The bulk of the set is reserved for the OB players.  There are 72 cards representing former Dragons players.  I'm pretty sure everyone included in the set is retired - I don't think any of the players are active but playing for other teams.  As we've come to expect from this kind of set, most of the players included are from the 1970's and later.  There's only three players from before 1960 in the set, the most significant being Shigeru Sugishita who turns 96 next week and autographed cards for the set.  Some of the other players included are Morimichi Takagi, Seinchi Hoshino, Kenichi Yazawa, Eiji Bandoh, Hiroshi Gondoh, Yasushi Tao, Yasunori Ohshima, Kazuyoshi Tatsunami, Genji Kaku, Motonobu Tanishige, Kenshin Kawakami and Masahiko Morino.  The only foreign player included is Alzono Powell (who's currently a coach for the team).

There's a handful of players who aren't in the set.  It really wasn't a surprise that Hiromitsu Ochiai's not in the set since he hasn't been on a baseball card in 10 years now (although if you squint you can almost make him out in the photo of the 2011 Central League champs on card #06) but I was surprised that both Shinichi Etoh and Michio Nishizawa were not in the set.  Shunichi Amachi (manager of the 1954 champs), Toru Mori, Yasuaki Taihoh and Kaname "Wally" Yonamine were others that I was a little surprised to not see.  There's a couple gaijin like Tyrone Woods, Gene Martin and Leo Gomez who were in the earlier Anniversary sets but not this one.

The cards themselves are beautiful.  The design of the cards is very similar to the two previous "History" sets and BBM continues to dig up new and interesting photos for the players.  Most of the photos are in color - there's only four cards in black and white.  Here's a bunch of examples:









The photo on Iwase's card shows him celebrating the combined perfect game he and Daisuke Yamai threw against the Fighters in the 2007 Nippon Series.  The combined perfect game that won the first Championship for the Dragons since 1954.

The remaining 12 cards in the base set feature members of the 2021 Dragons.  The cards use the same design as the OB cards except that they have a blueish tint on their backgrounds.  This subset includes pretty much who you'd expect including Yudai Ohno, Yota Kyota, Shuhei Ohshima, Shuhei Takahashi, Dayan Viciedo, Ryosuke Hirata and Kosuke Fukudome:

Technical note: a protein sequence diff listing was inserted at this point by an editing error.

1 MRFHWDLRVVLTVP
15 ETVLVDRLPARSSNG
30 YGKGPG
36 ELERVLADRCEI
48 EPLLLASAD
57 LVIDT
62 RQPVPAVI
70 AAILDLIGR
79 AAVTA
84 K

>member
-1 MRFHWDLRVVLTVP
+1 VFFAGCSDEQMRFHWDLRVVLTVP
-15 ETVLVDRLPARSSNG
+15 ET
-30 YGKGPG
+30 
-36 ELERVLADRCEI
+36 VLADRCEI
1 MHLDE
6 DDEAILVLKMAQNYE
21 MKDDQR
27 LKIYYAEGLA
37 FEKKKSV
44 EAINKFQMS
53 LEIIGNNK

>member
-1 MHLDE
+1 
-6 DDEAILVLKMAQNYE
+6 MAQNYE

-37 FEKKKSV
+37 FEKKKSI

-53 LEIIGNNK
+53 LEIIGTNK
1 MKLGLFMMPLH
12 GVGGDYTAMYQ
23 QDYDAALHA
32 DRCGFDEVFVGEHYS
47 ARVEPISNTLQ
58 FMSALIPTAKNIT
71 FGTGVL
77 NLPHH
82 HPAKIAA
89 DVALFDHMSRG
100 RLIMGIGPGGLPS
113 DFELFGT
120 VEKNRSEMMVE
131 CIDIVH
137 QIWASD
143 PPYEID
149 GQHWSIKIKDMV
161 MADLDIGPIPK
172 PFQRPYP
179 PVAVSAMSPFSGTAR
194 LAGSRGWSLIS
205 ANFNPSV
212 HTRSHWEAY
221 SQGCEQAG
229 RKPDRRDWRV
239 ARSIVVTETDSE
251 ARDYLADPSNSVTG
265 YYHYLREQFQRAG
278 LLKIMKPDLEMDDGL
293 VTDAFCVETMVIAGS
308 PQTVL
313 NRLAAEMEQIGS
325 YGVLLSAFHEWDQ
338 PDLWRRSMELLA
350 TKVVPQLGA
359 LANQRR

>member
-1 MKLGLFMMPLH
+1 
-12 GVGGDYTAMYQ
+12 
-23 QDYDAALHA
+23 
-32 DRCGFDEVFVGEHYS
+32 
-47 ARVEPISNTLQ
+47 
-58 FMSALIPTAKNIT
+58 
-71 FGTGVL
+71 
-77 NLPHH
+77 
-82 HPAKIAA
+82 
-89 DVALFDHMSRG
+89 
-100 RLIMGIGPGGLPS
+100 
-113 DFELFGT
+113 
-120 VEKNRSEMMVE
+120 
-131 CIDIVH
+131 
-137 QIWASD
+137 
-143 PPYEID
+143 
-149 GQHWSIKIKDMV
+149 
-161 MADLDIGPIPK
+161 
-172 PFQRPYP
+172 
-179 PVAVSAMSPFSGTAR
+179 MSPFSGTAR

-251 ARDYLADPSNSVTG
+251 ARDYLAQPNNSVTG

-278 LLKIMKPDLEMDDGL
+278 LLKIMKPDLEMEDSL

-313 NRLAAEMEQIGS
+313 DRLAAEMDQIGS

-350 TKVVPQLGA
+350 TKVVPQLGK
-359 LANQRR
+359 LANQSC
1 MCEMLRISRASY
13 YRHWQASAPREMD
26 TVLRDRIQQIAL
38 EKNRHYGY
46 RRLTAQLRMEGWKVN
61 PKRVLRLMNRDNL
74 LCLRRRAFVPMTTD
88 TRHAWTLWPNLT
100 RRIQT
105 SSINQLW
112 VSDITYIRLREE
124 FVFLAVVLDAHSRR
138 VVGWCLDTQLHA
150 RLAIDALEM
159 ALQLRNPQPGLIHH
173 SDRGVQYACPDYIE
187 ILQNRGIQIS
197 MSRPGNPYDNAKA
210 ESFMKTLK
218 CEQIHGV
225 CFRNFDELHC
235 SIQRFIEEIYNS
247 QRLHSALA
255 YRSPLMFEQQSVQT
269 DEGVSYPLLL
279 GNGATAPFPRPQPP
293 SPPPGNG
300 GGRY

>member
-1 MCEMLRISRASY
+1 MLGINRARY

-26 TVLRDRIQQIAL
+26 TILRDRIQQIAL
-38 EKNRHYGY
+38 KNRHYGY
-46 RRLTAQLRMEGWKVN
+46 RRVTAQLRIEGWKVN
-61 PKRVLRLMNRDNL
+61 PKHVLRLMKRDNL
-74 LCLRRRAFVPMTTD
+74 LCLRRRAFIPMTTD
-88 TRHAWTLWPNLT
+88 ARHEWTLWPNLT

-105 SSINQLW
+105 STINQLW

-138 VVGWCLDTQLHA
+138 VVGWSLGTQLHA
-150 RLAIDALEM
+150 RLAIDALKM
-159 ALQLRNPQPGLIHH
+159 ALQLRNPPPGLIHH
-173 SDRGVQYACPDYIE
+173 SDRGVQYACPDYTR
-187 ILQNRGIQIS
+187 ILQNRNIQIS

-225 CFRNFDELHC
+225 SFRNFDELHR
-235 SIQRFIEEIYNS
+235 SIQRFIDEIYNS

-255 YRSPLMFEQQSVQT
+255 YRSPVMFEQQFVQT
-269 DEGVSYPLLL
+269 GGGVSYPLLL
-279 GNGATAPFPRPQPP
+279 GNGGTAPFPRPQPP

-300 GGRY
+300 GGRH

In addition to the base set, I also picked up two of the insert sets - "Dream Team" and "Team Records".

The 12 card "Dream Team" set features an All Time Great lineup for the Dragons, including both a right handed and left handed starting pitcher along with a relief pitcher and a manager.  You can probably nitpick the choices at any of the positions - my biggest challenge would be Senichi Hoshino as manager.  No offense to him, but Hiromitsu Ochiai is the best manager in Dragons history.  But the insert set doesn't include anyone not in the base set.  The set does include two active players - Yohei Ohshima and Kosuke Fukudome.


The "Team Records" set contains nine cards showing the Dragons career leaders in a number (well, nine, actually) of statistical categories.  Actually that's not quite true.  No player is shown more than once so there's four times when the second place player for a category is shown instead.  For example, Kazuyoshi Tatsunami is the Dragons career leader in hits, games played and RBIs.  He's on the card for most hits but the second place player for games played (Morimichi Takagi) and RBIs (Kenichi Yazawa) is shown instead.  It's a little odd but the cards are good looking.


As always, you can see all the cards (including the inserts) over at Jambalaya.

If like me you like the "History" sets and want to see more of them, you're in luck.  BBM is releasing one for the Marines next week and for the Tigers in October.  I suspect there will be even more in the future.

Wednesday, September 8, 2021

2021 BBM 2nd Version set

2021 BBM 2nd Version Set Summary

Size: 318 cards (cards numbered 337-600, the 18 cards of "Ceremonial First Pitch" subset are separately numbered FP01-FP18and 36 cards for the "Cross Torrent" subset are separately numbered CT37-CT72)
Cards Per Team: 19 (team card + 18 players)